Adblock Plus, the ad-blocking menace to publishers everywhere, just won’t stop growing.
The team announced today that it’s bringing its popular browser extension to Safari, the last of the major web browsers. And for advertisers and publishers, that’s a very scary thing.
Consider this chart from W3Counter, which shows web browser marketshare as of December 2013. This chart represents roughly 90 percent of the browser market, which Adblock Plus now has access to. Adblock Plus has been downloaded 200 million times so far, and that number’s only going to climb higher.
This, as you might expect, is bad news for the people who make money from the ads Adblock Plus users are blocking. But it’s also potentially great news for Adblock Plus, which now has access to even more web users.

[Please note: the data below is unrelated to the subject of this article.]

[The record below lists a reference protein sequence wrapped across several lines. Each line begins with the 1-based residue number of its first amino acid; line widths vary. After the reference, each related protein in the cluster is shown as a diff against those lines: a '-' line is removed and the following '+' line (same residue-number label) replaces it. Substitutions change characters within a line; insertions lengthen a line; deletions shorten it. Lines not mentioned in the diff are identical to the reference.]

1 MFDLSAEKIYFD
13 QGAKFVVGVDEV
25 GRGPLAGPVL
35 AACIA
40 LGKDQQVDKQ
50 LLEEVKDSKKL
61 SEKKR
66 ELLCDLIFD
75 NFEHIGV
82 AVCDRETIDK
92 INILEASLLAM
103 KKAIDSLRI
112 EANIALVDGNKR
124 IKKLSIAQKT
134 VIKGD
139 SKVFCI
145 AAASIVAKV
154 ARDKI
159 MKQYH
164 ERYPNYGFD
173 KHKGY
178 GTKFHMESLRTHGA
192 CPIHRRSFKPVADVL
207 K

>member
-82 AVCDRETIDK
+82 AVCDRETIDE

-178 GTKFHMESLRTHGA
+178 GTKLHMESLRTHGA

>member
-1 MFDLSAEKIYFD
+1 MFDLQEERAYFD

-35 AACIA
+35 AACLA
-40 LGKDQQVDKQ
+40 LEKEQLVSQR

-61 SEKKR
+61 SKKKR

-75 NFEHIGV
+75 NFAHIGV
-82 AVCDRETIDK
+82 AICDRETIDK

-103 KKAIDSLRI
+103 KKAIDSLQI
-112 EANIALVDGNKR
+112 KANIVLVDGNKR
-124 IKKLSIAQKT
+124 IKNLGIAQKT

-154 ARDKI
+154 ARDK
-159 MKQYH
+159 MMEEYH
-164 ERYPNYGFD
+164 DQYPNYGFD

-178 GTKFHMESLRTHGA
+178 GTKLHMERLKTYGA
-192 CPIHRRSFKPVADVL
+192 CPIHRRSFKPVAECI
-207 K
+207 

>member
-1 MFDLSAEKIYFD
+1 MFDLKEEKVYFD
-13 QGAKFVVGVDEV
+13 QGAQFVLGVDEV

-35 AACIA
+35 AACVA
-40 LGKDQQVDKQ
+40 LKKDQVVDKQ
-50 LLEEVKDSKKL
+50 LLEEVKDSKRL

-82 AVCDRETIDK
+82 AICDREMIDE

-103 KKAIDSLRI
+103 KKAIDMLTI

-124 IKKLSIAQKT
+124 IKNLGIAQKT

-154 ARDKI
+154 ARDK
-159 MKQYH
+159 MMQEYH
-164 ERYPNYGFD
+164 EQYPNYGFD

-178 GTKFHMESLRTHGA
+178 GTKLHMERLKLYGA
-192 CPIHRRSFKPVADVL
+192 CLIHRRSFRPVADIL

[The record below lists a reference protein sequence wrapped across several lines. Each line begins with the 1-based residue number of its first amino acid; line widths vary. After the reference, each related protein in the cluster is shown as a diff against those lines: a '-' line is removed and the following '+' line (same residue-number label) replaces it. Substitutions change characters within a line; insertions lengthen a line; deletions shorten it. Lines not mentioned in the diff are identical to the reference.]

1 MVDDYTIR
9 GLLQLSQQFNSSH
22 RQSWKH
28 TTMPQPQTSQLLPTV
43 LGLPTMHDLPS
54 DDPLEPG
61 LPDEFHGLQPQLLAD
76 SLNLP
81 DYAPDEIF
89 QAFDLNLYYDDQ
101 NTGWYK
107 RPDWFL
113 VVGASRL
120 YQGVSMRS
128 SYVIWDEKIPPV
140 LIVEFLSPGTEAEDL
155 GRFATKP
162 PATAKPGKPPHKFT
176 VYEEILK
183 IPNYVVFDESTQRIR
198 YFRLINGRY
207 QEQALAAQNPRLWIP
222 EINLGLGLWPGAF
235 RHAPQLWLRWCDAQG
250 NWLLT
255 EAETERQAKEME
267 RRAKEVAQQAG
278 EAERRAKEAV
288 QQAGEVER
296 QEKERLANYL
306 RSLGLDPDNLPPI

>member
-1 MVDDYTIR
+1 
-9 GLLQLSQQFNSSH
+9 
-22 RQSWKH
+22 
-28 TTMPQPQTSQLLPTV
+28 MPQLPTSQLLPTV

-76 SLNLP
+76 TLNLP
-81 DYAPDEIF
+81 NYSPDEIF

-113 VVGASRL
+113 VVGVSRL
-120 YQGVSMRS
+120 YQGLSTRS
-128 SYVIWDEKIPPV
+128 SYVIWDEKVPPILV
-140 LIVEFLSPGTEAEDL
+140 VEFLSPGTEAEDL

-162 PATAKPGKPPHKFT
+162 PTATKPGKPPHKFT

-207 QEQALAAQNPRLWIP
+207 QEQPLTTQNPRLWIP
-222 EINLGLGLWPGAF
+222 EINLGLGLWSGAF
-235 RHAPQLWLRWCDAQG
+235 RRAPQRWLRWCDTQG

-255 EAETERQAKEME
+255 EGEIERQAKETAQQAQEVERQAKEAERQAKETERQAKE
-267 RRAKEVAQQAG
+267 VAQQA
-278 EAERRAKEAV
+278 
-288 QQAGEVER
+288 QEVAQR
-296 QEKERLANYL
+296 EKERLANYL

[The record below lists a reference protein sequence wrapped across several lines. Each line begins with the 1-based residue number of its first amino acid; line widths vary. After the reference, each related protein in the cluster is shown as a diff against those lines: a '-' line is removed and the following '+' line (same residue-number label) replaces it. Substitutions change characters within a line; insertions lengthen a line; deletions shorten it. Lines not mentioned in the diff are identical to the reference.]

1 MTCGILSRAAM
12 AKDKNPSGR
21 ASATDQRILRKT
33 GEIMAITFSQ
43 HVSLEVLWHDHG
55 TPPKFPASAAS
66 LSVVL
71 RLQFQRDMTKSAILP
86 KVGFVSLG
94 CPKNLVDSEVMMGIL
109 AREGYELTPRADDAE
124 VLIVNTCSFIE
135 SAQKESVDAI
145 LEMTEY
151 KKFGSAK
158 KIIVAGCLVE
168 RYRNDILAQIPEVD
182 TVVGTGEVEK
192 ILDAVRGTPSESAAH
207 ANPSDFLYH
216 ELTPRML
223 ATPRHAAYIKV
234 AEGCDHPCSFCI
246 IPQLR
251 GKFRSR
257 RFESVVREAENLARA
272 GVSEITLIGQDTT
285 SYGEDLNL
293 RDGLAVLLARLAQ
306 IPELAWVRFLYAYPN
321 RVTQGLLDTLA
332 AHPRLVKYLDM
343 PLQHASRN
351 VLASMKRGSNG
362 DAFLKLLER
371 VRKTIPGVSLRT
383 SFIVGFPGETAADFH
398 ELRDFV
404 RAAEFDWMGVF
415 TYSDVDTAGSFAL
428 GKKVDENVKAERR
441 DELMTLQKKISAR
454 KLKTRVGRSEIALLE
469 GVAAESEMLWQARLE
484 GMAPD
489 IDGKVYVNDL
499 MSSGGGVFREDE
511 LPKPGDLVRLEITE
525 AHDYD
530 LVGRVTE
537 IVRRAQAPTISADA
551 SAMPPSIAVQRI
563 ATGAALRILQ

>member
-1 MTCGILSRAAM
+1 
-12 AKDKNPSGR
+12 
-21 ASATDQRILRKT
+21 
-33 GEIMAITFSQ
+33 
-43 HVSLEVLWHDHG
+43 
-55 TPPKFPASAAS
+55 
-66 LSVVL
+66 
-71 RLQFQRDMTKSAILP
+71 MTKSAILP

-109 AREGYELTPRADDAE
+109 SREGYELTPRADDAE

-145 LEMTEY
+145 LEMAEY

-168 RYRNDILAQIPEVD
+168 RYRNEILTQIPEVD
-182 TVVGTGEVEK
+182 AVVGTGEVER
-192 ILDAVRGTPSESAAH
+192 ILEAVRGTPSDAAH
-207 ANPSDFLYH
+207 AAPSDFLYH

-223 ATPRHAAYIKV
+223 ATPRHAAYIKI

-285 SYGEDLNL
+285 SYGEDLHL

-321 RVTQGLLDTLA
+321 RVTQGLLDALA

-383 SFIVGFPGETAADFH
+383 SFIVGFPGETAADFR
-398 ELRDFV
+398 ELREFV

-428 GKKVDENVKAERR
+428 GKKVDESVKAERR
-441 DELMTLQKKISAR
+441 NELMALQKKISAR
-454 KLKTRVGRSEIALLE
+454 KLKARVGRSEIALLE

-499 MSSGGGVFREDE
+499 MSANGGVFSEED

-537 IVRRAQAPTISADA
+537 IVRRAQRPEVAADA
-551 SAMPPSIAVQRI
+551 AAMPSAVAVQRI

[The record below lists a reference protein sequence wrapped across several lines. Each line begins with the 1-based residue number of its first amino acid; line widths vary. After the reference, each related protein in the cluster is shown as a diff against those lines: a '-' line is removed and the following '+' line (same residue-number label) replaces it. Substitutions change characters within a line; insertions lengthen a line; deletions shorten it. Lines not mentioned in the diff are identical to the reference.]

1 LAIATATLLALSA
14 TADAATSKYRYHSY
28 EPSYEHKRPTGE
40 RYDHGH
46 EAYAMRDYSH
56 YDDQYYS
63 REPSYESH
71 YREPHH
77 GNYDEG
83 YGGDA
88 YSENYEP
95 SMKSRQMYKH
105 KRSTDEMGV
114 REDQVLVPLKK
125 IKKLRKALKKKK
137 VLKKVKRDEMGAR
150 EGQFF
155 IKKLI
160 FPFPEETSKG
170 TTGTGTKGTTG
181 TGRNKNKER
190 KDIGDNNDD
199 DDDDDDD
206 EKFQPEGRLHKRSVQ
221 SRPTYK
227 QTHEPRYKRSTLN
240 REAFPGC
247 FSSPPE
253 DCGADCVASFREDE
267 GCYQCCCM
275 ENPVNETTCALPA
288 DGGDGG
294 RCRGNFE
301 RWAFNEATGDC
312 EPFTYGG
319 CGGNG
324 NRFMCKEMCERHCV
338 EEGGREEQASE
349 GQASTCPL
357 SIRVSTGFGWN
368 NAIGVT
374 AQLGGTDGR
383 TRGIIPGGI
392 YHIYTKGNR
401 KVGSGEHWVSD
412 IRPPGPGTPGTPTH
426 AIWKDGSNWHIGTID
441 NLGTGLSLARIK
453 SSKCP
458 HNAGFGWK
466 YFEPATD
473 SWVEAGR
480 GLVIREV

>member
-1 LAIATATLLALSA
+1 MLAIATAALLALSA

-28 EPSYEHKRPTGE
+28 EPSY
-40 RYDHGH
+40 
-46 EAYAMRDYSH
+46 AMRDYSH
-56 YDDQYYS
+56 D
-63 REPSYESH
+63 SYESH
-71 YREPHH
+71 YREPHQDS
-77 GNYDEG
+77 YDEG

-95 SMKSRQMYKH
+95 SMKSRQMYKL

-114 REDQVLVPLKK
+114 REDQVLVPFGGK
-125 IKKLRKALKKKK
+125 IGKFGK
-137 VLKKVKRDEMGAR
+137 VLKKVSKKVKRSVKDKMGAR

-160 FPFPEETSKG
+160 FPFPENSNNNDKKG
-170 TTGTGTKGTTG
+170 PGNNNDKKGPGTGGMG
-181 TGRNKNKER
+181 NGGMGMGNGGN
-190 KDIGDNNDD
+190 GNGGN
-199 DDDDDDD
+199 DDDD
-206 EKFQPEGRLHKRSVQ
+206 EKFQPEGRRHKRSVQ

More, all of those web users who block ads may also help pad Adblock Plus’s own pockets. Through the Adblock Plus Acceptable Ads program, large websites can pay Eyeo, the company behind Adblock Plus, to unblock their ads if they fulfill certain criteria.
While the program has long felt a bit ethically dubious (“Those are some nice ads you got there — shame if something happened to them), Ablock Plus has always positioned what it does as good for the web: If Adblock Plus can get more sites to display ads that don’t annoy readers, “the web will become a better place for everyone, not just Adblock Plus users,” it argues.
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